In May, the country’s inflation rate climbed to 3.6%, marking one of the biggest increases of the decade. The rate is not uniform across the different dimensions of expenditure since transportation increased by 7.6% (the highest) and food by only 1.5% (the second lowest), but it is still of a significant leap.
This is a not-so-sweet reminder of how quickly inflation can eat into your savings. Even an inflation rate of 2% on average can build up over time and reduce the purchasing power you have with your capital.
This is one of the reasons why it is always recommended to keep most of your savings in investments rather than cash, because even the best RRSP rates usually do not exceed 1.25%, which is insufficient. , even in the face of normal inflation, and even less. hyperinflation.
And if you’re worried about preserving capital, you might consider sticking with established aristocrats who also tend to be leaders in their respective industries. They may not be aggressive producers, but even modest growth can help you stay ahead of inflation.
A telecoms giant
Telus (TSX: T) (NYSE: TU) is one of the top three telecommunications players in Canada that have consolidated approximately three-quarters of the market. So far, Telus is the best growth stock of the bunch. As an aristocrat, the company has increased its payouts for 17 consecutive years and is currently offering a hefty return of 4.5%. The payout rate is a bit high, but the company is financially stable enough to live with that.
Even the 4.5% yield, in its own way, can help you stay ahead of inflation. If we compare it to a benchmark inflation rate of 2%, the company will add more to your capital (through dividends) than inflation takes away. But even from a pure capital appreciation standpoint, Telus has a 10-year CAGR of 12.6%, so even if you remove inflation, the annual growth could still be double digits.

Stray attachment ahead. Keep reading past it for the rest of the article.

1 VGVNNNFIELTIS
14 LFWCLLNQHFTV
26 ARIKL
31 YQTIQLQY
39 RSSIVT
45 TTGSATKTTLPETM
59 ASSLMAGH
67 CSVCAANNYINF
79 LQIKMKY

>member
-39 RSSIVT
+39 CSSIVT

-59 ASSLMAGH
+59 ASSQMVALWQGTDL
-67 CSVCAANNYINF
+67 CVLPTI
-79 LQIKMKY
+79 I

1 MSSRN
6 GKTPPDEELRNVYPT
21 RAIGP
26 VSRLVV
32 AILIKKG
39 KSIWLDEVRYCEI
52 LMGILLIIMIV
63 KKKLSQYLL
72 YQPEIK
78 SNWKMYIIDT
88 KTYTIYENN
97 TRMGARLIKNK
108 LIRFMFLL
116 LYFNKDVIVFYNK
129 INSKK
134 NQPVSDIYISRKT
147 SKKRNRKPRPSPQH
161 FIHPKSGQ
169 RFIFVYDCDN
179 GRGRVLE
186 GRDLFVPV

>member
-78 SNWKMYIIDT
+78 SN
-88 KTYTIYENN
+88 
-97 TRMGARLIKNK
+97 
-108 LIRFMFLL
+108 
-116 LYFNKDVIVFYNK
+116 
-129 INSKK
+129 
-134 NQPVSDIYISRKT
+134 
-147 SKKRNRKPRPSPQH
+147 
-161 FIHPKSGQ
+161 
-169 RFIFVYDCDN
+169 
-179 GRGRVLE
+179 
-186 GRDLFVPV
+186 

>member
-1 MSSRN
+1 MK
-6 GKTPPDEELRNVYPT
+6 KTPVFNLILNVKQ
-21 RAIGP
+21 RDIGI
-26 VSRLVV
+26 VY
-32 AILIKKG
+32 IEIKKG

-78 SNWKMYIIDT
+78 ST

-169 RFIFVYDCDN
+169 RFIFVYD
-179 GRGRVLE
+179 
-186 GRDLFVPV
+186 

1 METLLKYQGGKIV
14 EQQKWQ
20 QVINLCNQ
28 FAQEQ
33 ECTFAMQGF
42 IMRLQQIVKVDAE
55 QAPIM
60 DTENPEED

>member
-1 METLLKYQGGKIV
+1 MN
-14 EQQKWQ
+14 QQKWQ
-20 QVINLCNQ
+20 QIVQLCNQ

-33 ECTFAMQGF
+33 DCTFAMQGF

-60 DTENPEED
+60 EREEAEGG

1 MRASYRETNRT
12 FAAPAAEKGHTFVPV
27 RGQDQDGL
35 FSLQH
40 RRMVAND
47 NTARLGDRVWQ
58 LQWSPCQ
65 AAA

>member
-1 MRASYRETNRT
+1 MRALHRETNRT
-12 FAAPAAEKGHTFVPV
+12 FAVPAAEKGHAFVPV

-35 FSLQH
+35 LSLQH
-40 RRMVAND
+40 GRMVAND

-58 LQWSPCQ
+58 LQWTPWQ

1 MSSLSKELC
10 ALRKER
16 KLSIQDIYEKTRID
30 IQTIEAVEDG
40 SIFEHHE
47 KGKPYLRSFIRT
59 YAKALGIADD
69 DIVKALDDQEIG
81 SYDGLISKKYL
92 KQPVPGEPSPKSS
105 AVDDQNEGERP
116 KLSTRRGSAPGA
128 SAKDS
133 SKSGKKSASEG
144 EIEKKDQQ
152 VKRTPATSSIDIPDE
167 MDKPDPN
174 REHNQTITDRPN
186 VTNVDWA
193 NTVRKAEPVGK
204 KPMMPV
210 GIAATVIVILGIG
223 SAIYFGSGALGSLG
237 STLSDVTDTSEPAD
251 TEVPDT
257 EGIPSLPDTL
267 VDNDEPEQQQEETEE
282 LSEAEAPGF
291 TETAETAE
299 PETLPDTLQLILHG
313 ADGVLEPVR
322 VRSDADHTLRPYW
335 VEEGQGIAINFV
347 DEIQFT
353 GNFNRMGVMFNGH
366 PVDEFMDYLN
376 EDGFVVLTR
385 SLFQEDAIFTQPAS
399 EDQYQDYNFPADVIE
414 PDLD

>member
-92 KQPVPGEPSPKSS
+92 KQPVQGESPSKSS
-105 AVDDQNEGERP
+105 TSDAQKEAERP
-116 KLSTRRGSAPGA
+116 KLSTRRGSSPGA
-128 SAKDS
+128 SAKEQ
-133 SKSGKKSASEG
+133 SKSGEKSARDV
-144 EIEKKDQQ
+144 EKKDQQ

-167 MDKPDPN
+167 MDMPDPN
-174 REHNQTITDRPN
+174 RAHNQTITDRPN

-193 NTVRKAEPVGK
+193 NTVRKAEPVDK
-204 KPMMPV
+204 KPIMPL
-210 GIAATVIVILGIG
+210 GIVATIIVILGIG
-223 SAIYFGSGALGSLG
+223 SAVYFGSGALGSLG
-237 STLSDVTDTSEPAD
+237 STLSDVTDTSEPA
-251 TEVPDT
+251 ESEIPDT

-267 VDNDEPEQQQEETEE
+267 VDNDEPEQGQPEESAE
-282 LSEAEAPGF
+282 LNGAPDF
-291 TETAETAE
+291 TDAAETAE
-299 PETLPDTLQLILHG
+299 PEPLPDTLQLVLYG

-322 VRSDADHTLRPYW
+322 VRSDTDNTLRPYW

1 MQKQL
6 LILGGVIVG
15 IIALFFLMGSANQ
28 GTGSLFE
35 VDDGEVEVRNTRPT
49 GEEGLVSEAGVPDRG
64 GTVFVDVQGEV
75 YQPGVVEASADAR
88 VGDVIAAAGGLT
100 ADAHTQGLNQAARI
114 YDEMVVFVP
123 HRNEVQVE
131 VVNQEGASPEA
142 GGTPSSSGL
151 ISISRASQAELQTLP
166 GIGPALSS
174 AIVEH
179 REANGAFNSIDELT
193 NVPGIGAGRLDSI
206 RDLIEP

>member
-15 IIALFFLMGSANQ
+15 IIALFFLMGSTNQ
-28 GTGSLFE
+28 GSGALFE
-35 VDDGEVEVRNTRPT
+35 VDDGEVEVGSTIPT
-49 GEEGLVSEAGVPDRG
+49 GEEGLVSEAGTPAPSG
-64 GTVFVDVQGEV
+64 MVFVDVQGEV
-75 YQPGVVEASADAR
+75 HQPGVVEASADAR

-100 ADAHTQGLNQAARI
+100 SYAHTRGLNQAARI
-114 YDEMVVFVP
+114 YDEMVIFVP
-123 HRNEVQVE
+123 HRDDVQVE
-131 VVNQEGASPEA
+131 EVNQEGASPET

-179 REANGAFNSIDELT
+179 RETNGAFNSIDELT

A banking giant
Canadian banks like Toronto-Dominion (TSX: TD) (NYSE: TD) are more than reliable dividend churning machines; they are also modest producers. Growth in 2021 has been unusually high (21.7% so far), and it has also pushed up the 10-year CAGR to a good 12.5%. It’s not the highest in the banking industry, but it’s still high end.
And with that comes the stability of the banking industry, TD’s excellent dividend history, and a slightly high price tag (which is justified). The bank has a strong presence in Canada and the United States and has a rapidly growing digital user base. Financial data is stable and dividends are rock solid. This makes TD an ideal asset for long-term capital growth and fighting inflation in your RRSP.
A defensive consumer title
Empire Company (TSX: EMP.A) is a Nova Scotia-based company food retail conglomerate and the proud owner of Sobeys, the nation’s second-largest grocery store chain. Even though he offers the lowest return on this list (1.23%), he is the oldest aristocrat on this list and has increased his payouts for 26 consecutive years. The 10-year CAGR is 10.9%, so even if you factor in inflation, it could still offer a decent rate of growth.
The main attraction of Empire is its business i.e. food. Regardless of the market conditions, this is one of the few market segments that does not experience major declines. In fact, when people avoid dining out and focus more on preparing their own food, companies like Empire see their sales increase. This is probably the reason why its revenue increased significantly for two quarters in 2020.
You don’t have to invest your hard-earned savings in risky stocks to beat inflation. Even with safe and reliable stocks like the three we talked about, you can easily get ahead of the negative impact of inflation on your retirement savings in your RRSP. The person skilled in dividends can either “DRIP” on the growth of your holdings or help you build up cash in your RRSP that you can use to invest in other companies.
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This article represents the opinion of the author, who may disagree with the “official” recommending position of a Motley Fool premium service or advisor. We are straight! Challenging an investment thesis – even one of our own – helps us all to think critically about investing and make decisions that help us become smarter, happier, and richer, so we post sometimes articles that may not conform to recommendations, rankings or other content. .
Foolish contributor Adam othman has no position in any of the stocks mentioned. The Motley Fool recommends TELUS CORPORATION.